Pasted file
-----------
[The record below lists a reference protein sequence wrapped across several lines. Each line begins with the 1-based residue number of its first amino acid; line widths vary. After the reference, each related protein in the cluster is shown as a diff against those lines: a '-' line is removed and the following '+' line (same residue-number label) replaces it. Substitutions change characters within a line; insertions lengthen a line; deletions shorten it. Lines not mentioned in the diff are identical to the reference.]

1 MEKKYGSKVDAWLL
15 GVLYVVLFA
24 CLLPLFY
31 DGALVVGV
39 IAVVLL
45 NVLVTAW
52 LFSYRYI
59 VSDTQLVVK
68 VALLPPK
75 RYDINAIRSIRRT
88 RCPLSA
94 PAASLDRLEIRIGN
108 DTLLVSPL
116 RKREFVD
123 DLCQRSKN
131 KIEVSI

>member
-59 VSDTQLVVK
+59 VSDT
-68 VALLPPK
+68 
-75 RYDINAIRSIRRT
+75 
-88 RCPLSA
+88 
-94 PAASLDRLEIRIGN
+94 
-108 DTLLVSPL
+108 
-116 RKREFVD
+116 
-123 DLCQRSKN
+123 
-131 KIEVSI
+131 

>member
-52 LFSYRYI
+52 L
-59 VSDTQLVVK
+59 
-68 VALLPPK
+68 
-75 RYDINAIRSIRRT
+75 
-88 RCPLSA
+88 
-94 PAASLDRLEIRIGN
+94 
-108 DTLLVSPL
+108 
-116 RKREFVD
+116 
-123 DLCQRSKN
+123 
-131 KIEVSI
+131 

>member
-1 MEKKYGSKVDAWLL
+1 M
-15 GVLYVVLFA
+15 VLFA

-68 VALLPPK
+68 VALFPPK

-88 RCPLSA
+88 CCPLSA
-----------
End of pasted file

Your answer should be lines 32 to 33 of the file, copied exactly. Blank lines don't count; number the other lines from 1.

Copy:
+116 
-123 DLCQRSKN